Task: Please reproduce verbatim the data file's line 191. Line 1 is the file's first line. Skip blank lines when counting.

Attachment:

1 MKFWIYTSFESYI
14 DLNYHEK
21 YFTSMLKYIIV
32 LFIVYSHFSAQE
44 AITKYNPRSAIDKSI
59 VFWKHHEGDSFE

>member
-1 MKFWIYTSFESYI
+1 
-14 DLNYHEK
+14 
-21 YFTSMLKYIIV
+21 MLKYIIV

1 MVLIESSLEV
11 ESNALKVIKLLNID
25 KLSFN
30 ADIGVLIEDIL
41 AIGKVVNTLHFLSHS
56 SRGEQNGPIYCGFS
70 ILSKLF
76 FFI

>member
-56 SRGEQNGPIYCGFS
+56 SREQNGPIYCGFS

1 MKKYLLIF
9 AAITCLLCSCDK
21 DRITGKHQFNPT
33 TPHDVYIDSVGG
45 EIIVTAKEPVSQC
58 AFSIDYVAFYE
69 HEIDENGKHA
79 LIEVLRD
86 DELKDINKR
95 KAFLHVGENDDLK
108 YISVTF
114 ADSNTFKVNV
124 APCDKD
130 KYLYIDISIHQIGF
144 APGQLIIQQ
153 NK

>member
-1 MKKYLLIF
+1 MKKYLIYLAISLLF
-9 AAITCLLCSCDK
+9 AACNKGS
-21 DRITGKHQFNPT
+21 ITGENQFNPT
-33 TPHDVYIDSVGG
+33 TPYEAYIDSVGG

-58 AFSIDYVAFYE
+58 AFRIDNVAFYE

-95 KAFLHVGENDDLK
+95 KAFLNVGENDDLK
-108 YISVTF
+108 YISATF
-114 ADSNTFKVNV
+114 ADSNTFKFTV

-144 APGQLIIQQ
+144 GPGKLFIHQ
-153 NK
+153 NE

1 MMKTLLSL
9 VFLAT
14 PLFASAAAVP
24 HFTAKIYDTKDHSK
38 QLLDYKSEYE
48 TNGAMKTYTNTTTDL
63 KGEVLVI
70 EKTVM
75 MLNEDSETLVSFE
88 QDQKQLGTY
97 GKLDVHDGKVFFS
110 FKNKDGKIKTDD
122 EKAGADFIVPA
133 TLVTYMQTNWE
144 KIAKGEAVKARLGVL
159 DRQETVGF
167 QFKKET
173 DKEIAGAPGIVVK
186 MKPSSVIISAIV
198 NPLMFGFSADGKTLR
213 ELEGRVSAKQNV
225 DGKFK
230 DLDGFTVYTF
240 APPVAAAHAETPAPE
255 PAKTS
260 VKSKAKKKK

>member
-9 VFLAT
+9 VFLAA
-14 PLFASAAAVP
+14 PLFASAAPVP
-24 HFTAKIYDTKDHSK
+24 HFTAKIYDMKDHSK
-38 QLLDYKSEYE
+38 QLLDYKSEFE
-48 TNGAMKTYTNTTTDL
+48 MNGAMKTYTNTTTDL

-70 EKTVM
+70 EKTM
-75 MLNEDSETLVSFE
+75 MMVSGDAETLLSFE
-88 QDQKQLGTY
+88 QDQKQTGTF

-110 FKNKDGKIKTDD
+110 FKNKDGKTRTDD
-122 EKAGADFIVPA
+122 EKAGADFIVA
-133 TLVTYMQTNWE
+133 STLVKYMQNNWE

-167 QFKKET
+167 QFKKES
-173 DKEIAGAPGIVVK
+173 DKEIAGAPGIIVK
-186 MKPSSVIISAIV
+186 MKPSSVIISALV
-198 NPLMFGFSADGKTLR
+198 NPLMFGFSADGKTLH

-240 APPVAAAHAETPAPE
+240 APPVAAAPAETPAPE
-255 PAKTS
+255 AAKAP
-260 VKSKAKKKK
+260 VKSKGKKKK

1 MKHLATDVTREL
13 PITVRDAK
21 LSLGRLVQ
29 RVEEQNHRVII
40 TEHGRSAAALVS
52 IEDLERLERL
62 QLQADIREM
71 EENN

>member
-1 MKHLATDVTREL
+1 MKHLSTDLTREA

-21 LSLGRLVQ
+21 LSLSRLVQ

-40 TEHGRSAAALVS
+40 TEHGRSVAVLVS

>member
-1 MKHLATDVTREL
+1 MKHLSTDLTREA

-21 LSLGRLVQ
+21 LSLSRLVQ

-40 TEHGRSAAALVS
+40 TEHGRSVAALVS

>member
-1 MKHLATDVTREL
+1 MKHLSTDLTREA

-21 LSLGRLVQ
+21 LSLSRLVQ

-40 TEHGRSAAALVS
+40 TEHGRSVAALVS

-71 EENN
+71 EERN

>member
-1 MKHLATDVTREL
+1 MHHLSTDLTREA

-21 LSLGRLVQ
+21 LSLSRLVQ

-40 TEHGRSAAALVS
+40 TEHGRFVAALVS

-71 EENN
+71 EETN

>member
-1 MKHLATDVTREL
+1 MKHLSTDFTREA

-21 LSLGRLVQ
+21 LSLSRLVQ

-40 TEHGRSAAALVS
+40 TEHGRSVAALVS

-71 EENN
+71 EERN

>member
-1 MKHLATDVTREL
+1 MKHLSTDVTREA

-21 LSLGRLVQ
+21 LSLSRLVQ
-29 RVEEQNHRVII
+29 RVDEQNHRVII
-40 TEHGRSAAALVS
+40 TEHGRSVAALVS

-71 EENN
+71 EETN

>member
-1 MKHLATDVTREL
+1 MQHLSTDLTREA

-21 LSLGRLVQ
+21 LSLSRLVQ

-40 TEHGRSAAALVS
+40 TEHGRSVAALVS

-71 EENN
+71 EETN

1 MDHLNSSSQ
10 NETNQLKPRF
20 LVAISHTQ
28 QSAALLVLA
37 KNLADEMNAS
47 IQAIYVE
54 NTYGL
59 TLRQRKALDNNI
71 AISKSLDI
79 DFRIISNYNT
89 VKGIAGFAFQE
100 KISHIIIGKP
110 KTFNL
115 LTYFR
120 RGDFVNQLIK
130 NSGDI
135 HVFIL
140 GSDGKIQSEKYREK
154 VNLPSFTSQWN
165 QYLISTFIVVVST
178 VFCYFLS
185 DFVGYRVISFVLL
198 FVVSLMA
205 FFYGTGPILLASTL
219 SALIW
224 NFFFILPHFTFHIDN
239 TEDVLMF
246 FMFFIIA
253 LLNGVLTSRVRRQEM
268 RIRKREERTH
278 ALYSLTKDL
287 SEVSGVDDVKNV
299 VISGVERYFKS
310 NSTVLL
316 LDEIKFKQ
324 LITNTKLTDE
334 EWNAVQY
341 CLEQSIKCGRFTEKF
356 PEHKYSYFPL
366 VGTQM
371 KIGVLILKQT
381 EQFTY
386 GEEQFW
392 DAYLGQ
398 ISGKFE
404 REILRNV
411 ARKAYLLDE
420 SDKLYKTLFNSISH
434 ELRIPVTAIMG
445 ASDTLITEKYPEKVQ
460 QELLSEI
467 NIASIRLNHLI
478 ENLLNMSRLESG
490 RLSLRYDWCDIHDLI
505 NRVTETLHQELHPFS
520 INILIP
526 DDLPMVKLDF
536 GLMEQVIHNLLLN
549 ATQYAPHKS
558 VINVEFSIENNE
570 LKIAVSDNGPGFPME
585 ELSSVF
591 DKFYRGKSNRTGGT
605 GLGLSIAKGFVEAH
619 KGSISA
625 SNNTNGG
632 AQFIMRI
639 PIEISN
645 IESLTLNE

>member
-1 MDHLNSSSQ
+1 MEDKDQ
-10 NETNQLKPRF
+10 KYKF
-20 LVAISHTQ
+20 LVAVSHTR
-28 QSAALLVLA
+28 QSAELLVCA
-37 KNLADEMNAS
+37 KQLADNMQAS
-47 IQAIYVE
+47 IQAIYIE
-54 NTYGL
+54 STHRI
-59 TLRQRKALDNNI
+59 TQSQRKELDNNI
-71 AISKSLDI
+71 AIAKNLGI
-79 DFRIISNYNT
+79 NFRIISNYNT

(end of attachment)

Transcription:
+40 TEHGRSVAALVS